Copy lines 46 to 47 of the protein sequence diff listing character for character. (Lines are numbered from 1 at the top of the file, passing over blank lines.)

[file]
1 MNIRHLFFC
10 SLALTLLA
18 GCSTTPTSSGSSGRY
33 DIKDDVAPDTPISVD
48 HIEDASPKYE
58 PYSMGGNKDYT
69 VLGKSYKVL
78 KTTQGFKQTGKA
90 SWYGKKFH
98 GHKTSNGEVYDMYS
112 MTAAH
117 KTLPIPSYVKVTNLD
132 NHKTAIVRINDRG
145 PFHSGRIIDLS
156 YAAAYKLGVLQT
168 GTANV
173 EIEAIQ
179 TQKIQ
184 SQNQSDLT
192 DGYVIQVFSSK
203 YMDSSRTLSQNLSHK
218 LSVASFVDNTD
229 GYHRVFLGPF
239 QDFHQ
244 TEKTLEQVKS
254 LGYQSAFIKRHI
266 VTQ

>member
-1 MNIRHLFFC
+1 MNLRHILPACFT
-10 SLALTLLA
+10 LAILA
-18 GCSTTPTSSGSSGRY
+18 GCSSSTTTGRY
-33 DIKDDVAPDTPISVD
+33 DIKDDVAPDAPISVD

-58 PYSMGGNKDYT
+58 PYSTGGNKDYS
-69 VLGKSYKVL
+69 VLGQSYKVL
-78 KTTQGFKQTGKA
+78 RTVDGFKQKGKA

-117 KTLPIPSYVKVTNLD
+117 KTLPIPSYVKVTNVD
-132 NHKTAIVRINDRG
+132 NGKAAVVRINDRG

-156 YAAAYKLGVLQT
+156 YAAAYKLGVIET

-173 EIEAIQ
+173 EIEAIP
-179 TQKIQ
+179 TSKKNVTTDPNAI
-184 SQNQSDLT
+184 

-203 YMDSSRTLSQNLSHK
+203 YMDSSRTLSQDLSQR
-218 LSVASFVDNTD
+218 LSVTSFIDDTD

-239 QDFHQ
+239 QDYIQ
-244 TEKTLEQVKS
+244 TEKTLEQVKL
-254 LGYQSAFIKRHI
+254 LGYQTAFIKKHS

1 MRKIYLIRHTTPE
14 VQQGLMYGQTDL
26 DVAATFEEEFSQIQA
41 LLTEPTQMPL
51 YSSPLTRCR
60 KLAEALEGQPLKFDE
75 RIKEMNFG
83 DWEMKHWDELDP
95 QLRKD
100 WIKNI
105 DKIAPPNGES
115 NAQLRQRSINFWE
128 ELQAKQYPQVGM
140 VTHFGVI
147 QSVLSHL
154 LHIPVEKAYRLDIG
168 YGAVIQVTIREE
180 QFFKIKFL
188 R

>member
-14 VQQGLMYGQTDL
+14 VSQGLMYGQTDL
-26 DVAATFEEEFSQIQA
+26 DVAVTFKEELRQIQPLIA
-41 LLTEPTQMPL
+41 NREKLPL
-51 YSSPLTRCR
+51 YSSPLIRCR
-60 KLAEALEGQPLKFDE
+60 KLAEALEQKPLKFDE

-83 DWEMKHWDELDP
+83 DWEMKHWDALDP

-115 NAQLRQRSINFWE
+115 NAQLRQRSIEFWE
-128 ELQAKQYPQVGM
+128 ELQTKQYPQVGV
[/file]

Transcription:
+132 NGKAAVVRINDRG

-156 YAAAYKLGVLQT